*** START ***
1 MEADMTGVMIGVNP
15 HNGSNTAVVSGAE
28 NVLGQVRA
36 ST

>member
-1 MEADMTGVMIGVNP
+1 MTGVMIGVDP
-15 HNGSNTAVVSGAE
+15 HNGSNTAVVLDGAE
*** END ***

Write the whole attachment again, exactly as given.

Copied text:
1 MEADMTGVMIGVNP
15 HNGSNTAVVSGAE
28 NVLGQVRA
36 ST

>member
-1 MEADMTGVMIGVNP
+1 MTGVMIGVDP
-15 HNGSNTAVVSGAE
+15 HNGSNTAVVLDGAE